Then there was star striker Dante Vanzeir, a youth product at one of the largest Belgian clubs, Genk, who was looking for playing time. “He was 22,” says Muzio, “and he had the chance to stay in the top league and move to smaller teams without great ambitions or to fall to us and play for a coach he knew.” [former Genk coach Felice Mazzu], a team that showed him ambition, a really top training ground, and that’s what he chose. ”This week Vanzeir celebrated his first international match for Belgium – days before a viral video showed how the entire Union squad announced the announcement of its international team The convocation party celebrated, danced and sang as if they had won a trophy.
Scouting has focused on the underrated corners of the European game, especially the minor leagues where Muzio believes there is a certain amount of snobbery that should be exploited. Defender Christian Burgess, one of three English players now at Union, is a prime example. When his contract in Portsmouth expired, the giant center-back had told his agent to look for opportunities abroad when Union happened to call a few weeks later.
Union had identified him based on his physical presence and ball skills that matched their style of play, and they were impressed with the historian’s unusual journey through the game. It took Burgess a bit of persuasion to play on archaic ground in Belgium’s second division, but Sporting Director O’Laughlin was convincing. “It was a leap of faith,” admits the 30-year-old Burgess. “But the way Chris talked about it, I had to judge him as a person and he was honest and I believed what he said was true and they would fulfill their ambition.”
On the pitch, Burgess found a team of selfless players who gave everything for each other. “There aren’t a lot of egos,” he says. “I think we haven’t been beaten for the running statistics once this season. The guys in midfield are running insane numbers and they’re reaping the benefits, but it’s for everyone else too. We competed against big teams that probably don’t have the team spirit that we have. “
Off the pitch, fans have welcomed him and his family and friends when they came to visit, heard a rare foreign voice among a largely local fan base, and wanted to know more. Burgess is enrolled in French courses at the University of Antwerp, although the dressing room, under the guidance of veteran manager Felice Mazzu, speaks mostly English. This was another area that admits it took Muzio some time to get it right, but their third head coach was an instant hit and popular with the players. “Felice is very practical in training,” says Burgess. “He has plans for every game, so we do a lot of in-depth video analysis. He’s a great character who’s always kidding, but he can also be wild. “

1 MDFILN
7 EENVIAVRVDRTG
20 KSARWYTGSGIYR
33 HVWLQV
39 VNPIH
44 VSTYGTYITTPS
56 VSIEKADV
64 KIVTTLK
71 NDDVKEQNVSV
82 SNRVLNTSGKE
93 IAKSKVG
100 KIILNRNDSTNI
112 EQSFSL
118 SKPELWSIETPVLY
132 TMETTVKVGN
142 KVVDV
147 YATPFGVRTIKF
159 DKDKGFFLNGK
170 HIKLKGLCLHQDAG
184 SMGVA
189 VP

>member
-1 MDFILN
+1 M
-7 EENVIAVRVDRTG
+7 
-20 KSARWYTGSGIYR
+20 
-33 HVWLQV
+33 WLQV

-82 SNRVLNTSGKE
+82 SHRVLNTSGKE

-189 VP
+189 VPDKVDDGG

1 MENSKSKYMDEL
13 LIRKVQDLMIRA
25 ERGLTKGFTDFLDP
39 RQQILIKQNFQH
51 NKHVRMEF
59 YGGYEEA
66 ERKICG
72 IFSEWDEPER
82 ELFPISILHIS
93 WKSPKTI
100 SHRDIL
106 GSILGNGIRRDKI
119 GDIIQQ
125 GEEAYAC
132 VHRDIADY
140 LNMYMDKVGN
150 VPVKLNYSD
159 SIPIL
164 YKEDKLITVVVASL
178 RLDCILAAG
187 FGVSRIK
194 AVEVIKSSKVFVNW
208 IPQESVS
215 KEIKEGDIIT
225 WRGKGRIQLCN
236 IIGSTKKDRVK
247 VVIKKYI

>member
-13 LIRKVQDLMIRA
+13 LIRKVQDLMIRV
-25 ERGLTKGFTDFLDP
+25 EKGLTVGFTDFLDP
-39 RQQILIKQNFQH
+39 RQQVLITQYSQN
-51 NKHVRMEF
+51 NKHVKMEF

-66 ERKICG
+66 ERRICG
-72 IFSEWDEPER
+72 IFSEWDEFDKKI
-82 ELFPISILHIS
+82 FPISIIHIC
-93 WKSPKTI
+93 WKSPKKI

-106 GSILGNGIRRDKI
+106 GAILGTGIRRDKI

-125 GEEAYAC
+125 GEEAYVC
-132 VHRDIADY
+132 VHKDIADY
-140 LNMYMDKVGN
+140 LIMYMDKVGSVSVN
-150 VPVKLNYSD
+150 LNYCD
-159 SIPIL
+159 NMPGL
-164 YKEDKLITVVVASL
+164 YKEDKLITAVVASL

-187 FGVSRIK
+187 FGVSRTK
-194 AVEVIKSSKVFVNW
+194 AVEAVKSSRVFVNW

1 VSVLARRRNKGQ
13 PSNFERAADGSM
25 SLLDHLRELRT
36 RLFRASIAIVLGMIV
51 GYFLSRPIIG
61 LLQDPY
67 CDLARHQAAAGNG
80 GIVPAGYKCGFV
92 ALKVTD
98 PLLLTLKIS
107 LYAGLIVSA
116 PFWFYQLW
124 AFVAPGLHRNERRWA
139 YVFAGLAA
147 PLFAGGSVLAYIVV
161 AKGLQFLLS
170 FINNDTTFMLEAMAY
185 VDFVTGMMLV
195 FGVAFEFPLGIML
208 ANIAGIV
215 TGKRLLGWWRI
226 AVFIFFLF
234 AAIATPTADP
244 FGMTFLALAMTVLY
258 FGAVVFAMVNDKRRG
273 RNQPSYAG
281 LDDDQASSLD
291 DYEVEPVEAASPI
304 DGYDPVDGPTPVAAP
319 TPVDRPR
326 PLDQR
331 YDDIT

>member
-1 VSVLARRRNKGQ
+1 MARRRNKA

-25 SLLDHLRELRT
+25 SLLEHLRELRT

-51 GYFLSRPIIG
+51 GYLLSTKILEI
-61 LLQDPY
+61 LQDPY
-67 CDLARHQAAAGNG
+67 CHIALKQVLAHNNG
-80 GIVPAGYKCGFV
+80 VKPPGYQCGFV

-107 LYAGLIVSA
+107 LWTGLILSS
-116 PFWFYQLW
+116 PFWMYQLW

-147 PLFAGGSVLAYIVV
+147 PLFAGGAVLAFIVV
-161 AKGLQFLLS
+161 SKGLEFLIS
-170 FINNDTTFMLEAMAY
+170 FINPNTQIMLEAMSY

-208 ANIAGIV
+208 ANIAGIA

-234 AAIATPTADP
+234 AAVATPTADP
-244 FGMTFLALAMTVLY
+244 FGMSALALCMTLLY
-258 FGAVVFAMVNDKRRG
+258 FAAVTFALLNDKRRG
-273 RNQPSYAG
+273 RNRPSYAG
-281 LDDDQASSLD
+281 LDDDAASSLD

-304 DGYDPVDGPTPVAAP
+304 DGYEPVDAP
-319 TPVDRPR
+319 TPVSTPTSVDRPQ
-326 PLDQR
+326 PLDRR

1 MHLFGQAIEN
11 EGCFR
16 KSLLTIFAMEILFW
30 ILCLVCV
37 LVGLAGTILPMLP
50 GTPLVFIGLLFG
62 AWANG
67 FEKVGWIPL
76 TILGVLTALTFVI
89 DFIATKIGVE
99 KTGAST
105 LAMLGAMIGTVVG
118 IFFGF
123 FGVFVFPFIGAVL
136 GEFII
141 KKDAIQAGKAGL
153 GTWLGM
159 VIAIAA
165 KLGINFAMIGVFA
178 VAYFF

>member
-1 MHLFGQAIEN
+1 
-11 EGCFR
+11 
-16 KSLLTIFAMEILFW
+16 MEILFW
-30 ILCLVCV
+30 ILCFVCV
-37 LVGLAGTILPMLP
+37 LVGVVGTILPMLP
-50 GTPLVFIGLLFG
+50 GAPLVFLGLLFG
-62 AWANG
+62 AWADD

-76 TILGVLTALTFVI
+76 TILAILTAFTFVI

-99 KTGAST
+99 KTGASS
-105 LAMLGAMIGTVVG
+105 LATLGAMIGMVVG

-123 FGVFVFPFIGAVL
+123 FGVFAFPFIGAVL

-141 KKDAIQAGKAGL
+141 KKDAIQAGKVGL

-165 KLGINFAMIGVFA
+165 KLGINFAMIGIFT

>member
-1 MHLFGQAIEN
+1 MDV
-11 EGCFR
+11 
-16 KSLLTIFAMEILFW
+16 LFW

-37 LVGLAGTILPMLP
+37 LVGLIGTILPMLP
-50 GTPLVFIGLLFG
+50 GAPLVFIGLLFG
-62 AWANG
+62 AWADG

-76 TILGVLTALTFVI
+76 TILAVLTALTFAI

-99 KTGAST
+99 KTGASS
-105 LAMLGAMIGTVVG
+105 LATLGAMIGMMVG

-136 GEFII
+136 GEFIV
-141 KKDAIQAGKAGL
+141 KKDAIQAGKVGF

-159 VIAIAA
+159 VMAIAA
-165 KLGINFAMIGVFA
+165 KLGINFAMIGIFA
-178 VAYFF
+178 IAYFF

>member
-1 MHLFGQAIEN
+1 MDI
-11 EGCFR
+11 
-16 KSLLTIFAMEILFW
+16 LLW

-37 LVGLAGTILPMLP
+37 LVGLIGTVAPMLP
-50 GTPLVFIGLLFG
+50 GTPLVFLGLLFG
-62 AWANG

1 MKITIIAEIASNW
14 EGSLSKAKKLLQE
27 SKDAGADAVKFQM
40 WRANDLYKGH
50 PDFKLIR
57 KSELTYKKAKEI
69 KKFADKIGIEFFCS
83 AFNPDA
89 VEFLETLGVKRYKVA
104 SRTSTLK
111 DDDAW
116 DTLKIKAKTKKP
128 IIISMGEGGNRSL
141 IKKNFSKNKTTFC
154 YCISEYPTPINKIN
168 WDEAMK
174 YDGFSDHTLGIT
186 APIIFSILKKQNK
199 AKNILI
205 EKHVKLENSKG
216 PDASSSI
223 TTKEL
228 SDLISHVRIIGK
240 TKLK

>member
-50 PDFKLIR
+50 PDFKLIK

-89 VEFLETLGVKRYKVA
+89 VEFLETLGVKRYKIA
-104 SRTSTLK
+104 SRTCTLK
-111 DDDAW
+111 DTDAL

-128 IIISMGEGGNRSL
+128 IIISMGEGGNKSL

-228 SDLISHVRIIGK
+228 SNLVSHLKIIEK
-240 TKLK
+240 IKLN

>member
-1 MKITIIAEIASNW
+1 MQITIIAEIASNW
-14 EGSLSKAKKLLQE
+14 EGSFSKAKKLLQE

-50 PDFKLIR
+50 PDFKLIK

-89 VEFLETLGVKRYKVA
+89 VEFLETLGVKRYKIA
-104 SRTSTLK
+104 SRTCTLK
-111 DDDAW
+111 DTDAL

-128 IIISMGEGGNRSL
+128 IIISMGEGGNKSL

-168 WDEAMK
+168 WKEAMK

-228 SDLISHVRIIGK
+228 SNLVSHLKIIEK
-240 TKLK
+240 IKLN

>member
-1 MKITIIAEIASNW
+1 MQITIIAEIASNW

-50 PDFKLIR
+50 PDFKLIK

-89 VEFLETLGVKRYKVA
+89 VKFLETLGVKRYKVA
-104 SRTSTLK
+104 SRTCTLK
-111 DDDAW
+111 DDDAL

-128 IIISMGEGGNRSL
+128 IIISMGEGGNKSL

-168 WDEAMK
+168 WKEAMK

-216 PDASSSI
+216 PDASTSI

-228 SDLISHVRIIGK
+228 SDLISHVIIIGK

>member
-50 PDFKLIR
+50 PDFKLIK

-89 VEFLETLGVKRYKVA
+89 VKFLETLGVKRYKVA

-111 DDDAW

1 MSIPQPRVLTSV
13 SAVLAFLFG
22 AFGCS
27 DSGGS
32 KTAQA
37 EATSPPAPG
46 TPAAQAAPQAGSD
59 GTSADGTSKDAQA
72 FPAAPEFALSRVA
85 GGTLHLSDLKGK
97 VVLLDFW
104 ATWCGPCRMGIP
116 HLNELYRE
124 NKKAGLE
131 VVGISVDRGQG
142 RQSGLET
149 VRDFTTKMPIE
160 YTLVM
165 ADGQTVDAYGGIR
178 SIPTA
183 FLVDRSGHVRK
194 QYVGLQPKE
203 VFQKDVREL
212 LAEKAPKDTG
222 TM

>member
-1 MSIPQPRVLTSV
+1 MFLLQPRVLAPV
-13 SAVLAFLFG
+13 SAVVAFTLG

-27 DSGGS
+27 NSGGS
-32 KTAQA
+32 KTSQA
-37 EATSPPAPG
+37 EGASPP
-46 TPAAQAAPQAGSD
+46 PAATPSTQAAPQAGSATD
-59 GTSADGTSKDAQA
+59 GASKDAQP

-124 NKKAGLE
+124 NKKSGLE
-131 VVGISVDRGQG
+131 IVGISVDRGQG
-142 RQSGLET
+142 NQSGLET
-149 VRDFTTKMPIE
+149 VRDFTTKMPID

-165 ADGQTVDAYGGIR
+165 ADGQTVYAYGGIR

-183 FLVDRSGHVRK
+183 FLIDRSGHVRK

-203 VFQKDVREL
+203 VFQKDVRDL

Players like Burgess now have the chance to prove themselves in the top division after promotion. From League One to a shot in the Champions League, he certainly has no regrets. “[In England] To be honest, it never crossed my mind to play in the Champions League. The plan to come here was to move up to the top division and who knows, maybe in a few years I could get lucky and play in the Europa League. There is still a long way to go, we will reconsider it at halftime, but of course the goal this season was to just stay up there. “
Bloom and Muzio have big ambitions, for example moving the Antwerp training ground closer to the Brussels stadium, but there are some things they cannot change even if they wanted to. The stadium is a listed building, so no walls can be torn down or wrought iron gates replaced. You cannot build a roof on the open stands, as this would block the view from the highest point in the park – even the view is protected. Union has hired a full-time sustainability officer who deals with their environment and helps them become more responsible owners.
All of these quirks make Union feel that they are better suited for non-league than Champions League, but they are also features that make the club unique, such as the stained glass window inside the stadium that shows the yellow and blue crest of Union wears. “We are just the custodians of the club,” says Muzio. “At the moment it can’t, but we want it to stand on its own two feet long after we leave.”
In its heyday in the 1920s, Union fans made fun of Anderlecht and called their neighbors “the elevator” because they kept coming up and down the top row – then Union fell so deep into the shaft that they didn’t even go Justified ridicule. Now the little club on the other side of the canal is relevant again. A national newspaper recently listed the three coolest things in Belgium: “Tesla, Bitcoin and Union,” it said. Muzio felt this enthusiasm firsthand: he always wears the Union colors with pride, and where his weekly trip to Brussels used to be under the radar, he was recently stopped while walking through the train station. “Sometimes they know that I am the chairman, often not, but they just want to talk about Union.”
Whatever happens this season, Union is undoubtedly a force again in Belgian football. For so long, Stade Joseph Marien was little more than a monument to past glories. Now it’s the present and the future looks bright. Brussels is a two-club city again.